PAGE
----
Freshmen Weight Gain: The Myths and Facts

Freshmen Weight Gain: The Myths and Facts
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The Myth

No one knows who started it, but the myth of college freshmen gaining 15 pounds or more has been throughly debunked through scientific studies. Aging plays an important factor in weight gain, as does muscle building, but student life is far too active to attribute such a massive increase in weight on being a student alone. It is true that the media has focused on the carefree lifestyle of students who indulge in massive beer drinking and pizza consumption, but the fact is that most students spend more time on academics than at the local pub.

While it is true that beer packs in the pounds, so does a sedentary lifestyle in between classes. Incorporating exercise into a daily grind of academic work is not only a smart and easy way to keep in shape, but a great way to get college credits and reduce stress. Exercise releases the “feel good” chemicals in our brains known as endorphins and a positive outlook helps people manage life’s stresses better. The first year of incorporating exercise as part of the curriculum will make it possible to continue incorporating exercise the following years as part of a healthy and comfortable routine.

Living On Campus

As a young adult of 18 or 19 living on campus, the main requirements include knowing the basic layout of the dorm rooms, where the semester classes are located, and most importantly, where to get food on short notice. For those living on a budget, meal preparation and consumption is often relegated to vending machines, the dollar menu at fast food places, and the inevitable instant dry noodle soups known as Ramen. Can anyone gain weight on this diet? For a sedentary person, the answer is yes.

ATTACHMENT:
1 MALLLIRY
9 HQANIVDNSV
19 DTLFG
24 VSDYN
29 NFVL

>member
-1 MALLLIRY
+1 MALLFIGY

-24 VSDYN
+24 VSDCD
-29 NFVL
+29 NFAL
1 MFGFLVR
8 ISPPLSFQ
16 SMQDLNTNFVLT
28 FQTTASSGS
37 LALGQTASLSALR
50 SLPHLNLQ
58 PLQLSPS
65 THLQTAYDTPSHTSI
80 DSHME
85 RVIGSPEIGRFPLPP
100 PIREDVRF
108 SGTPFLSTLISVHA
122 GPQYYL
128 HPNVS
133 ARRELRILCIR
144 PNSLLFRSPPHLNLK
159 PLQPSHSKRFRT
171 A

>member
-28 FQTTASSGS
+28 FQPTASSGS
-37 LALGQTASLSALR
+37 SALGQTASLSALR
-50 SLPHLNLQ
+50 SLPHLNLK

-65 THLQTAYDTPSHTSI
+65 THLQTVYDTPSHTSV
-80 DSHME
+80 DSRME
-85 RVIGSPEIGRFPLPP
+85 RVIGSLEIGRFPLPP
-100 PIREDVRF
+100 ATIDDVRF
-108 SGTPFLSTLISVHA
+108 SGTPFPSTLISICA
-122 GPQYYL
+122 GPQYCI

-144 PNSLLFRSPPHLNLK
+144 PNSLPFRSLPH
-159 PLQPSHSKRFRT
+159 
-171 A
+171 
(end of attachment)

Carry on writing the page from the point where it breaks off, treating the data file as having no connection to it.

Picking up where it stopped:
Typically a student walks more while living on campus than they have in their past life, classes are spread far in between, and there are tons of activities around campus that require putting a foot in front of the other. College life is typically active and most students burn calories on excitement and stress alone. The food source may be unhealthy in fat contents and calories, but physical and mental work takes care of burning off the greasy fare. Unfortunately, there is not much by way of nutrition in the above mentioned menu and a healthy brain and body is in need of vitamins, minerals and lean protein to function properly and stave off illness and lethargy. What is a student to do?


Food Services

If the tuition includes a menu plan, making the effort to select the best possible meals offered at the school should be a no-brainer and a lot easier in modern times than it was in the past. Many school cafeterias cater to health conscious individuals by offering fruits and vegetables in their daily line-up. Starting with a soup loaded with vegetables is not only nutritious but satisfying; choosing sandwiches made with whole grain breads is a healthy alternative that provides needed soluble fiber. Forgo the soft drinks and indulge in a glass of tomato or orange juice to boost your intake of vitamin C.

It is a lie that pizza is a vegetable even if it contains tomato sauce and the occasional string of bell pepper. Stocking up on healthy snacks for the dorm room is essential to avoid rushing into poor decisions.

Keep on hand the following:

  • Protein bars to keep the brain functioning properly during stressful study times and late night cravings.